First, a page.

Iran Regime's Major Financial Corruption
By Shahriar Kia
The National Iranian Petrochemical Industries Company (NIPIC) revealed on Wednesday that the Petrochemical Commercial Company (PCC), which is at the centre of a major financial scandal being investigated in Tehran, has failed to return 500 million Euros of its debts since 2013.
This contradicts Tehran prosecutor Abbas Jaafari Dolatabadi, who previously claimed that there was no embezzlement and that the suspects had “mishandled funds” of around 4 million Euros’ worth of interest from petrochemicals export.
It is worthy of note that since there exists no real justice in the corrupt clerical regime, this kind of courts are indicatives of severe internal feuds and gang fights among rival factions of the regime.
There are several PCC managers among the suspects in this financial corruption case, which is linked to Iran's sanctions-busting operations in the years before the 2015 nuclear deal came into place and sanctions were lifted.
The NIPIC statement explains that the returned 3.2 billion Euros in 2011 and 622 million Euros earned the following years in local currency rather than Euros, meaning that because of government subsidies on Euros, they were able to make illegal profits. They also hid the currency in private accounts and pocketed the interest.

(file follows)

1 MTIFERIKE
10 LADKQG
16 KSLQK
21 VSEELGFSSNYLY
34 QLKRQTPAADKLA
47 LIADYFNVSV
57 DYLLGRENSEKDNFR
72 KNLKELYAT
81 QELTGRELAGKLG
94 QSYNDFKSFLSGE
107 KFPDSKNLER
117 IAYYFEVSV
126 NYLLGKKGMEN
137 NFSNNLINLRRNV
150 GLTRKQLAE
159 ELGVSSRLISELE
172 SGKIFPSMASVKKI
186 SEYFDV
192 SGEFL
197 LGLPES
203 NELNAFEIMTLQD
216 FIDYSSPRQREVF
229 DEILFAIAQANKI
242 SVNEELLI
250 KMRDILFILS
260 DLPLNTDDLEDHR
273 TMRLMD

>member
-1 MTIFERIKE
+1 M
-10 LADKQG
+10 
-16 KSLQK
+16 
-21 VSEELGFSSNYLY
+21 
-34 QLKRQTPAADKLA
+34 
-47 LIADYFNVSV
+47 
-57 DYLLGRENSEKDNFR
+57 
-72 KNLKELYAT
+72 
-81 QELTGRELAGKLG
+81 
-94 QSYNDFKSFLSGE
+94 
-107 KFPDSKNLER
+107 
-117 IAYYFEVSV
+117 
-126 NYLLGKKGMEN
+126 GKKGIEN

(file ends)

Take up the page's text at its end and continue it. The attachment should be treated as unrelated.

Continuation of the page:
However, the NIPIC said that the court case against the PCC managers was merely a "breach of trust", which might confirm the prosecutor's views, except for the claim about the 500 million Euros.
There are 14 individuals, including prime suspect Reza Hamzehlou, charged in this case. Three of them live abroad and are being represented by their lawyers, including Marjan Sheikholeslami whom the Regime have called to be extradited from Canada. It is unknown whether the defendants were allowed to choose their own lawyers.
There is a third court session due in the PCC case, but a date has not been announced.
In related news, another corruption case came to court on Wednesday, this time involving two financial institutions - Alborz and Valiasr – who mishandled deposits made by 91,000 investors between 2012 and 2017.
The money involved is roughly 944 million Euros for Alborz and 17.6 million Euros for Valiasr, although it's worth noting that this is calculated with the much higher currency exchange rate and at the time of the crime, it would have been about four times higher.
The suspects, including Amir Hossein Azad, are charged with "knowingly spreading Corruption on Earth through disrupting the economic system", which can carry the death sentence.
The Rouhani administration opened a credit line with two major banks to compensate the investors for their losses. This is par for the course in Iran's corrupt banking system, where well-connected bank owners swindle depositors and the government bails them out with public money.